Berthillon does close during the summer, though I am not sure for how long. Personally, I do not think Berthillon is that great; I much prefer Amorino, a small chain with multiple locations, one very close to Berthillon.
Regarding reservation timing, you should book the three-stars now.
While Berthillion may be closed their ices are sold all over the Ile St Louis; agree however with Amorino and you can also check out an article in Figaroscope on ices that gives pros and cons on:
Le bac a glaces
A la Mere de Famille
Gelati d’Alberto .
I just had a fabulous meal at L'Atelier de Joel Robuchon. From everything I hear you are better off here than at La Table. They do take reservations and they are incredibly charming. Gaya, across the street is also good (Pierre Gaignaire)
We also had a fabulous meal at Fables de la Fontaine. Fresh fish in a very congenial setting.
As for steak/frites, you may be able to walk to La Vache au Comptoir, 13 rue D'Odessa, in the 14th. Reasonable prices.
croissants/bread in the 14th; Dominique Saibron, place d'Alésia; Du Pain et des Idées, bd Pasteur; Moisan, at Denfert; Bosson, on bd Blanqui @ Barrault may not be far, depending on where in the 14th your are. Same for Mayer, 100, rue du théatre, and Pichard, rue Cambronne. And many more, I'm sure. The bakery on Mouton-Duvernet@Boulard has very good éclairs.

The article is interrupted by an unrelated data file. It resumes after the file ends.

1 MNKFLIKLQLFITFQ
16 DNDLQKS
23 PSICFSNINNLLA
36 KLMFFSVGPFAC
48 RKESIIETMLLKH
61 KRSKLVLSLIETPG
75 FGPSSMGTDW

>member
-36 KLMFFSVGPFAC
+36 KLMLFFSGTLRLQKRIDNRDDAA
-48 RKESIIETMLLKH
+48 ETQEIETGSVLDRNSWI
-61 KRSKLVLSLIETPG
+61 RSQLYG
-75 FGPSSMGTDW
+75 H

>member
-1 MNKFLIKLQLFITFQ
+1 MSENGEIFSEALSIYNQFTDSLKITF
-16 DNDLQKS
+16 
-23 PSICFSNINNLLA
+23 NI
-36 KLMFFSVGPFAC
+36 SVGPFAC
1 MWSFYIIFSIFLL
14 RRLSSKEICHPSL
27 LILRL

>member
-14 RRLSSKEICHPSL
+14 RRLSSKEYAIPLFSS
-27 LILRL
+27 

Excellent, esp the Cotes de Boeuf, ate last at the Bis de.....
6.2. Le Bis de Severo, 16, rue des Plantes in the 14th, 01.40.44.73.09, open Tuesday to Saturday night. Another seemingly trite neighborhood place that was unexpectedly good (although to be honest, it has garnered pretty good reviews.) It was advertised to me once upon a time as a seafood place – ha! It was more like a meat place with at least six steak type mains. But I’m getting ahead of myself. We entered to the screams of a two year old that didn’t cease until one or the other parent escorted her out and finally, blissfully, left altogether. Our eyes scanned the menu but the only thing that jumped out at us was an outrageously priced cote de boeuf (70 €); but hey, somedays…… We started with a fantastically tasty boudin noir with a tartly dressed salad, then on to the cote de boeuf from Limousin, done charred on the outside, pink/raw in the interior and finished with a divine crème caramel. We topped this fine meal off with Illy coffee and two poires by Brana, excellent. The bill (we had the el cheapo wine @ 13 € for a not disgraceful Cahors, to rationalize our choice of the expensive meat) was 114 €.
Sévero has its ups and down, but at its best, has some of the best meat in town. It's not a traditional bistrot. It's a tiny, packed wine bar that only offer meat choices and has no soda.
The topic of traditional French bistro has been discussed ad nauseam, as we say in Latin. They're great for steak -- French steak, that is: grass fed, usually not very aged, and with a distinctive taste.